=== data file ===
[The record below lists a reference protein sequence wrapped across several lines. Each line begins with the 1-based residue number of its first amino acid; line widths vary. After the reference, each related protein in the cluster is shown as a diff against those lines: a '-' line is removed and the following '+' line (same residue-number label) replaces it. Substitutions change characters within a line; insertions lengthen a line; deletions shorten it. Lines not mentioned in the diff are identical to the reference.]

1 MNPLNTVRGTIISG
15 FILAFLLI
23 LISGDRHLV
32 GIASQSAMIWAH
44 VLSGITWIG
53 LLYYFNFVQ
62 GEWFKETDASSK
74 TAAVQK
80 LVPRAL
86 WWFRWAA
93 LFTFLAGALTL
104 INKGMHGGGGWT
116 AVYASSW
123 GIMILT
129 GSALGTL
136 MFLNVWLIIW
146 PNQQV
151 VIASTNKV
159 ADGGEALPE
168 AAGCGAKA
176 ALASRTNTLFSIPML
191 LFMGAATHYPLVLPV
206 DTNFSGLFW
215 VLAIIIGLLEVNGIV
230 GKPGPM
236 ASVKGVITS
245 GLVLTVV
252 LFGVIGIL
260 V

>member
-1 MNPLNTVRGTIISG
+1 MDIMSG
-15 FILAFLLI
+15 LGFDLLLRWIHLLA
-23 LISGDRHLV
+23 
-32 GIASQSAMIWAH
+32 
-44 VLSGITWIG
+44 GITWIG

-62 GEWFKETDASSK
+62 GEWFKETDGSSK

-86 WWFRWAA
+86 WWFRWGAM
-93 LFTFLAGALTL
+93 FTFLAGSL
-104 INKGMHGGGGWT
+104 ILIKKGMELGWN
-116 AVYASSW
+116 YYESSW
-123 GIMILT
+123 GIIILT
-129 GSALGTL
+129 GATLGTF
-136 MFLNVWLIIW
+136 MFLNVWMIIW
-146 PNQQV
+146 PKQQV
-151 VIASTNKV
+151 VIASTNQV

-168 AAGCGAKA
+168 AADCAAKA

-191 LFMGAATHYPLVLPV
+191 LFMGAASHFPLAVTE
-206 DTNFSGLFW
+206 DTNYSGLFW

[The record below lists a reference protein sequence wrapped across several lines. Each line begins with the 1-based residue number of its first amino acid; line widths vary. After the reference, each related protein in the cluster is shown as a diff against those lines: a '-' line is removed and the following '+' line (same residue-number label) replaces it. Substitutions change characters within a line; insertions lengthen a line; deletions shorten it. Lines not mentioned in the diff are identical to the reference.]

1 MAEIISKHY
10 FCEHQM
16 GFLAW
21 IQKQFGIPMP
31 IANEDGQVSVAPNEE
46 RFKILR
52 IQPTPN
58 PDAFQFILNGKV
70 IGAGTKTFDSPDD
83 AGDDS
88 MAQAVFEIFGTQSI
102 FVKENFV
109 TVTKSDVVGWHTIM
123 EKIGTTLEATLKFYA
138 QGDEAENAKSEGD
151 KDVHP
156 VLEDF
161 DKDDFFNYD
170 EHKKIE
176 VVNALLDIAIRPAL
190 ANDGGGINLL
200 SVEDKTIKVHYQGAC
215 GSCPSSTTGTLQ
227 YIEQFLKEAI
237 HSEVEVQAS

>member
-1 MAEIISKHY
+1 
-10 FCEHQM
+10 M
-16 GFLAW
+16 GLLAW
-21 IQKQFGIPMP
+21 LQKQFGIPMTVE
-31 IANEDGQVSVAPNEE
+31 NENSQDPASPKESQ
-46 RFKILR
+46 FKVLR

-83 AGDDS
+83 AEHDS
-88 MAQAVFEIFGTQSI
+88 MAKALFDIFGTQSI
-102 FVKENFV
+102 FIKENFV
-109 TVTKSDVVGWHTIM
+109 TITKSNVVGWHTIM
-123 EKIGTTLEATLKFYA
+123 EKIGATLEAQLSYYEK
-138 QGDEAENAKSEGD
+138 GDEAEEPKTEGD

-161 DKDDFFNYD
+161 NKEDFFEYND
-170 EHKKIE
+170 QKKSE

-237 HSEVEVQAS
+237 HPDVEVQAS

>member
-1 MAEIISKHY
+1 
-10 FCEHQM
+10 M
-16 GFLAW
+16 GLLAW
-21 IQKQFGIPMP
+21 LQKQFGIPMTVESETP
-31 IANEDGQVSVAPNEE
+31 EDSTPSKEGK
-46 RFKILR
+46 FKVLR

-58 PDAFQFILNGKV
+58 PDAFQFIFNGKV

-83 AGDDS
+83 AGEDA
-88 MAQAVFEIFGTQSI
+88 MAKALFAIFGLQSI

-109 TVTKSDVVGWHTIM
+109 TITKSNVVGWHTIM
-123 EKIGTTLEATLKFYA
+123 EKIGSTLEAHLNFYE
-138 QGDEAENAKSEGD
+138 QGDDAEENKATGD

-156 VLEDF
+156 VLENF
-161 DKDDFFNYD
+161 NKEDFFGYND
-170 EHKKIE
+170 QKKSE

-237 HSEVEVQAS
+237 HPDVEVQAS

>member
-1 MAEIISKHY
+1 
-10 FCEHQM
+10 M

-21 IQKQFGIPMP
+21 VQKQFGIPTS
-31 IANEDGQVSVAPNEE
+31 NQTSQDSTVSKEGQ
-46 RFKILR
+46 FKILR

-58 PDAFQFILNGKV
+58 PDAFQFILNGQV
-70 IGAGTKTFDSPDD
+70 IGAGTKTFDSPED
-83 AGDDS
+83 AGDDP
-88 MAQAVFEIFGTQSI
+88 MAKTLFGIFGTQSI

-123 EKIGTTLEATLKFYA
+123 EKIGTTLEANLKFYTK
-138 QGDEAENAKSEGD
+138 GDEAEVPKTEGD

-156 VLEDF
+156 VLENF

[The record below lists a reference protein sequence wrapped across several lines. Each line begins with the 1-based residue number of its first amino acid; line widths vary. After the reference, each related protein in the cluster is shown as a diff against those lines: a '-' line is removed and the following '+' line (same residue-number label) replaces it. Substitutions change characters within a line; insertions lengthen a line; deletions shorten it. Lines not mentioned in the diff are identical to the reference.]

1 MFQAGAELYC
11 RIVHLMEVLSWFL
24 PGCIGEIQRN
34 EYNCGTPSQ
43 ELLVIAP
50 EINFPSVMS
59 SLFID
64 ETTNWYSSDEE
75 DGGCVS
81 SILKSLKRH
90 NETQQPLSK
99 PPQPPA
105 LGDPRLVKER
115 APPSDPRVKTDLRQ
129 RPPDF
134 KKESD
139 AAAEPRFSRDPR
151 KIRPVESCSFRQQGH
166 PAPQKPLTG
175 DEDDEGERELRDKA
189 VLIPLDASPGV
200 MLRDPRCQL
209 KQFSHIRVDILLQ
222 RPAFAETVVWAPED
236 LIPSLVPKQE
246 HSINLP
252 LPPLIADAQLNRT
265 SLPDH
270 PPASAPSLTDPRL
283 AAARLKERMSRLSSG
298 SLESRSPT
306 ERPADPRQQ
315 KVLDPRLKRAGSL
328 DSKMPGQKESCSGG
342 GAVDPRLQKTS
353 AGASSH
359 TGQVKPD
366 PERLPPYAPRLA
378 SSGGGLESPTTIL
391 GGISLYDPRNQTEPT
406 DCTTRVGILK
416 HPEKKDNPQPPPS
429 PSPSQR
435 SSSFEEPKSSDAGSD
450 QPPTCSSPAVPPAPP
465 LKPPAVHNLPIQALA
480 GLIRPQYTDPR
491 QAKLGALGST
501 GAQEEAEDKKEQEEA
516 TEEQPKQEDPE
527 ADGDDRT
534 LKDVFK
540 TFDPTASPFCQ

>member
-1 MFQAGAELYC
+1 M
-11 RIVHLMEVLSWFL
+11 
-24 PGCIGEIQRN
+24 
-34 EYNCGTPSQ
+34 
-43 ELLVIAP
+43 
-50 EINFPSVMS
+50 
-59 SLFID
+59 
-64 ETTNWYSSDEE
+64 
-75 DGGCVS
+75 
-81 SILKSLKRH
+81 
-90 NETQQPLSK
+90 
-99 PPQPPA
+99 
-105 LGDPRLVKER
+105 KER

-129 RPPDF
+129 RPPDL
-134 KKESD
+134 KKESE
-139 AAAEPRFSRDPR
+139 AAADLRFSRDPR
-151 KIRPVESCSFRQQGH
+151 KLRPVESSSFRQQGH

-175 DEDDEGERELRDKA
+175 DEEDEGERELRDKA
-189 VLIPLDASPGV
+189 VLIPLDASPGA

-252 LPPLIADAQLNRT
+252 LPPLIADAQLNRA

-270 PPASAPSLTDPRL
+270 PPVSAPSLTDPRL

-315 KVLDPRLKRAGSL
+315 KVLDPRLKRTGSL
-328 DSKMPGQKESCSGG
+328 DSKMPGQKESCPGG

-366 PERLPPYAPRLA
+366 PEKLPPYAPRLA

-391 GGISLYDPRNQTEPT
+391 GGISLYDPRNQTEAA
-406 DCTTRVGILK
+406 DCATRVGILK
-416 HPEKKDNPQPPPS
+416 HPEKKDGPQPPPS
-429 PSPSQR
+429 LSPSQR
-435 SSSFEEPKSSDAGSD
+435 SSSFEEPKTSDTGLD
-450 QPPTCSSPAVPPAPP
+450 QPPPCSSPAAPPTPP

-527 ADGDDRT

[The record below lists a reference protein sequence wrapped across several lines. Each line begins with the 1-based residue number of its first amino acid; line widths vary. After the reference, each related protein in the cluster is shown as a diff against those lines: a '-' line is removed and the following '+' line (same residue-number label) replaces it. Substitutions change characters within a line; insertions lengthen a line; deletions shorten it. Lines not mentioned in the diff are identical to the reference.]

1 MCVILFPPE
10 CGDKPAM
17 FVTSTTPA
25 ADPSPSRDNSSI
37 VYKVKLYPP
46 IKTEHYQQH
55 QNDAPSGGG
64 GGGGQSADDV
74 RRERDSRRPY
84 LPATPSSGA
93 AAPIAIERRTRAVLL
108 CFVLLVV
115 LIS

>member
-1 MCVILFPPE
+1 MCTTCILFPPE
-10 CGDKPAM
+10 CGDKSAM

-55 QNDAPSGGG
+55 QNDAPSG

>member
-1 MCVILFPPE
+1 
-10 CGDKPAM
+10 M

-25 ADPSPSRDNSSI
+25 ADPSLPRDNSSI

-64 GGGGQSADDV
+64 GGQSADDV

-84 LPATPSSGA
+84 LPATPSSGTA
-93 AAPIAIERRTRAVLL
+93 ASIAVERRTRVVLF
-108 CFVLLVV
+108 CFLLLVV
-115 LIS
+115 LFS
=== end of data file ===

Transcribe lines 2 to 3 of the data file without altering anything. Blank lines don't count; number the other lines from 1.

1 MNPLNTVRGTIISG
15 FILAFLLI